There was all kinds of awesomeness going on in the Dominican Winter League this weekend. And the best part wasn't even 37 year-old Julio Lugo's five-hit game for Escogido. It seems that Randall Delgado and Julio Teheran aren't going to wait until Spring Training to start competing for the #5 starter spot in the Braves' rotation. The 22 year-old Delgado had a solid start for Licey on Saturday, allowing 2 ER in 5 innings with 1 walk and 6 strikeouts. Teheran was better, though, tossing one-hit ball over six scoreless innings with no walks and eight strikeouts on Sunday. Over his last three starts, the 21 year-old has pitched 16.2 scoreless innings with only two hits allowed, 4 walks, and 15 strikeouts. When he does things like that, we're reminded that he was, and probably still is, one of the top pitching prospects in baseball.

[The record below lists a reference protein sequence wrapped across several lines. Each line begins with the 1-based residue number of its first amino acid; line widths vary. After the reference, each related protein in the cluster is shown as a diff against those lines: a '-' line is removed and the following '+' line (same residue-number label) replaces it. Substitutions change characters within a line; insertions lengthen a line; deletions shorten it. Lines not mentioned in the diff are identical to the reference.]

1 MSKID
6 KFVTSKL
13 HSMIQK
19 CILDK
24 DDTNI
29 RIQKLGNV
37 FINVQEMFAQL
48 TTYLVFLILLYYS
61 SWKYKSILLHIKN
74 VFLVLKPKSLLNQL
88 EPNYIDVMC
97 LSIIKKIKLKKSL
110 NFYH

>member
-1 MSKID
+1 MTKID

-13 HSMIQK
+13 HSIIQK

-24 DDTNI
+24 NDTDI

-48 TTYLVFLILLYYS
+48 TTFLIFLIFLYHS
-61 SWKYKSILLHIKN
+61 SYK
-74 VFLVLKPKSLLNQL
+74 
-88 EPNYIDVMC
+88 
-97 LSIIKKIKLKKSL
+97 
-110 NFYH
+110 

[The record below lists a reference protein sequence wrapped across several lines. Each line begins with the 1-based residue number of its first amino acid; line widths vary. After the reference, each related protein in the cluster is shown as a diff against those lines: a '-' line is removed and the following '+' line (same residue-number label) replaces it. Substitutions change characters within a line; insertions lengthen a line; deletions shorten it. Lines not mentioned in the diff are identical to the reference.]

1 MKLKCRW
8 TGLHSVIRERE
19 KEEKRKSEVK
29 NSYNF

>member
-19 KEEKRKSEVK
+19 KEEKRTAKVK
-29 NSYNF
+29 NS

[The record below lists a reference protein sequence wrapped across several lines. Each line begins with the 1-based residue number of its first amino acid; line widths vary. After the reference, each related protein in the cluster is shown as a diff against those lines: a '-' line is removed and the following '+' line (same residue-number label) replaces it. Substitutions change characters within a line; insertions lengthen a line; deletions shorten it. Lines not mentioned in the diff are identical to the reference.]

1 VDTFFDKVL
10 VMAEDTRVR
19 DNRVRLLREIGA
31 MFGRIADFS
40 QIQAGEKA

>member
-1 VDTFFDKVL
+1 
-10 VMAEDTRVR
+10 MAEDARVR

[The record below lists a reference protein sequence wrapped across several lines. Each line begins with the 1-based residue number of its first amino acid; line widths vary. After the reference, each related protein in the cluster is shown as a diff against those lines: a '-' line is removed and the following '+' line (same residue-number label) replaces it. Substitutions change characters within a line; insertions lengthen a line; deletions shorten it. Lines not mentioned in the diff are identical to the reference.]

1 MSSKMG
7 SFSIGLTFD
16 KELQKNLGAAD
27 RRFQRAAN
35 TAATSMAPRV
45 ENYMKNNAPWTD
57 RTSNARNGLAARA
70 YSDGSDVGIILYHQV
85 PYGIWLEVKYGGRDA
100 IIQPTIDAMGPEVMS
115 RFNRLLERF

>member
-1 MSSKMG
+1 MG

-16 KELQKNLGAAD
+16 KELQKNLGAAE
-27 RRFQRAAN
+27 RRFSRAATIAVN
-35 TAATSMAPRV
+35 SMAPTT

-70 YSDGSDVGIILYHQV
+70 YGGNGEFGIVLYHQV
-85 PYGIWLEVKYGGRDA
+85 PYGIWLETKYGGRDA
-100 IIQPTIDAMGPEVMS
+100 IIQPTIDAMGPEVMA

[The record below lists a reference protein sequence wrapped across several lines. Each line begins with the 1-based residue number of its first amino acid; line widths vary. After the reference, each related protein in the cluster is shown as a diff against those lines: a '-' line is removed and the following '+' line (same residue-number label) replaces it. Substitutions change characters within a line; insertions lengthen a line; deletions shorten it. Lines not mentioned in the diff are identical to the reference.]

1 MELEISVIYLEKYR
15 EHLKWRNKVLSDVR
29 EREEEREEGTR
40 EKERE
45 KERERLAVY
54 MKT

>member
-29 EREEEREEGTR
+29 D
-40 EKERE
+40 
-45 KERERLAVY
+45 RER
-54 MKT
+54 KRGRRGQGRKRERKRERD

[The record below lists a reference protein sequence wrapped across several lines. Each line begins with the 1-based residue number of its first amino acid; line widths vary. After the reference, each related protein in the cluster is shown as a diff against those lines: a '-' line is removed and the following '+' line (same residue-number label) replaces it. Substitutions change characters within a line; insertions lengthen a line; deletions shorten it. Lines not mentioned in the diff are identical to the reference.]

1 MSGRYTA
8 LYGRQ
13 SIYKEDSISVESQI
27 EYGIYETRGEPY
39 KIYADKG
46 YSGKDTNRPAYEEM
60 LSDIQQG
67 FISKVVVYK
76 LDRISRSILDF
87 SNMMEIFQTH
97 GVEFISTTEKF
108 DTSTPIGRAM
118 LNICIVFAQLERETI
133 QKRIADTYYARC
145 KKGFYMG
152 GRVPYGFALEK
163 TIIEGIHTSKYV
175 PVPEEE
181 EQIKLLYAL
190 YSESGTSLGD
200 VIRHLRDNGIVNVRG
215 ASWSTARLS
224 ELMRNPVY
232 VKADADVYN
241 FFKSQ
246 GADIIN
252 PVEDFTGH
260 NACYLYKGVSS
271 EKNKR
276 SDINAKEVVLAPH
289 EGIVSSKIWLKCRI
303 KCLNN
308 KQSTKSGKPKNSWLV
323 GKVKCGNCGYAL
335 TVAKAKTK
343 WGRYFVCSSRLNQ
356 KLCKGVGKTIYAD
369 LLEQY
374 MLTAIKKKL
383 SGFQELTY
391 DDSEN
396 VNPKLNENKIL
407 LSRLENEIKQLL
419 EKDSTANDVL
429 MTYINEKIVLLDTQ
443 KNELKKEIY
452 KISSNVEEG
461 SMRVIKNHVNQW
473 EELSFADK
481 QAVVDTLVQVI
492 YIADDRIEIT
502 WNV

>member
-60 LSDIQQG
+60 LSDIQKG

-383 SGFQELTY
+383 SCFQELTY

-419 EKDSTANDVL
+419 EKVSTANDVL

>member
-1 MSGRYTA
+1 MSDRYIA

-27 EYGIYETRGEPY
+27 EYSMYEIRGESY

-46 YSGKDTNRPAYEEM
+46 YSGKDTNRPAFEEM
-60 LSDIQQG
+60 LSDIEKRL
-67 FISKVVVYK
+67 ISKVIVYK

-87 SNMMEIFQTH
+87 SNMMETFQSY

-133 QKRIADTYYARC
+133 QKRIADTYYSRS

The BP prospect team has its say about the leading candidates for the top spot in the Minnesota system.
As Jason Parks noted in his prospect rankings primer, this year’s rankings are the product of a collaborative process. Before each system’s prospect list is finalized, members of the BP prospect team trade emails about the players involved, enriching the rankings with their own opinions and perspectives. We’ll be publishing excerpts from the best of those discussions throughout the offseason, generally the day after the prospect lists in question appear. Some exchanges have been edited for language or trimmed to stay on topic.
Notes on prospects in the Arizona Fall League, Dominican Winter League, and Venezuelan Winter League.